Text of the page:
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#92: Clojure: a languages that will change the way you think about programming

November 28, 2022 | 3 Minute Read

Clojure is a dynamically, strongly typed programming language. It’s a dialect of Lisp running on the Java Virtual Machine. Lisp is 6 decades old and has a really weird syntax. That weird syntax is called Polish prefix notation. Basically, in every other language you’ve used math operators like plus or minus are infix. It means they are placed between operands. For example, 1 + 2. In Clojure, you always put the operator (or any other function for that matter) in front. So simple addition becomes… + 1 2.

This seems ridiculous, but such notation has many benefits. First of all, it’s much easier to parse. Essentially, the source code is already an abstract syntax tree. It’s also much easier to create source code from scratch, more on than later. Secondly, the language is very regular and consistent. Math operations look exactly the same as any other function. As a matter of fact, Clojure’s syntax can be described with just a few examples.

The language is further simplified by the lack of operator precedence. I mean things like: multiplication is more important than addition. Or: logical AND takes precedence over logical OR. In Clojure, everything is explicitly controlled by parentheses. No wonder why Lisp was jokingly abbreviated as Lots of Irritating Superfluous Parentheses.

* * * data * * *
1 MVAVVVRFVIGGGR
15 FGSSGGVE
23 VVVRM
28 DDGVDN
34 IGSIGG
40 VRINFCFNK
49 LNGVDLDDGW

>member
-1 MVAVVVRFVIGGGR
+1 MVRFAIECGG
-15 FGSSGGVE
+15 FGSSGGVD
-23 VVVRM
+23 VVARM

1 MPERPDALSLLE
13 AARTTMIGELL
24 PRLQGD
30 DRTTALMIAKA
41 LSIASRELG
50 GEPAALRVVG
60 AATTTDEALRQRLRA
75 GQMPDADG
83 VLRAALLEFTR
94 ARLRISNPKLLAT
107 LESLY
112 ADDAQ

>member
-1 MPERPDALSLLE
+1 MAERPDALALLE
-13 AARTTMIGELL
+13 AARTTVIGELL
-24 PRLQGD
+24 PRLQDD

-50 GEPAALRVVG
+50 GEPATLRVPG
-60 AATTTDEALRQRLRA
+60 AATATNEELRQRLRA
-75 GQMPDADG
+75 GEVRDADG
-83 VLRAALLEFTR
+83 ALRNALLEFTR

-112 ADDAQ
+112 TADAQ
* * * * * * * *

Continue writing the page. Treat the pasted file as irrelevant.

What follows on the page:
OK, stop talking about syntax, Clojure is so much more. I consider metaprogramming the most important feature of this language. What is it? Well, Clojure source code is literally valid Clojure data structure. In other words, you can build a Clojure function that outputs some data structure. Typically a list of deeply nested lists called S-expressions. And that data structure can be a valid Clojure code!

I am not talking about returning a string with the source code. It’s more like having a JSON document that happens to be a valid JavaScript. But in the case of Clojure, any source code can be represented as such a data structure. OK, but what’s the point? Well, if you can implement a function that generates source code, you can just as well call that function during compilation, not at runtime! Such a function is called a macro. So in Clojure, it’s almost trivial to write code that generates even more code.

That’s the reason why Clojure language is fairly small. Many features that seem built-in are actually implemented on top of Clojure.

OK, it’s about time to discuss the industry application of Clojure. First of all, it embraces immutability and functional programming. This makes it great to express complex algorithmic problems and multithreading. One of the greatest concurrency primitives in Clojure is Software Transactional Memory. Basically, you can surround a piece of code with a software transaction. Clojure makes sure that all mutated state is either modified entirely and atomically. Or not at all. Just like database transactions, but without persistence.

There’s also a concept of agents. These objects encapsulate mutable state. But the only way to interact with them is by sending functions which are queued and run sequentially. In a way, it’s a simplified actor framework.

Clojure is actually much more than that. It supports runtime polymorphism, can compile to JavaScript, and interacts nicely with the Java ecosystem. Even if you don’t intend to use it commercially, it’s one of these languages that are worth learning to broaden your horizons.

That’s it, thanks for listening, bye!

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Tags: Clojure, Fortran, Lisp, functional-programming, immutability

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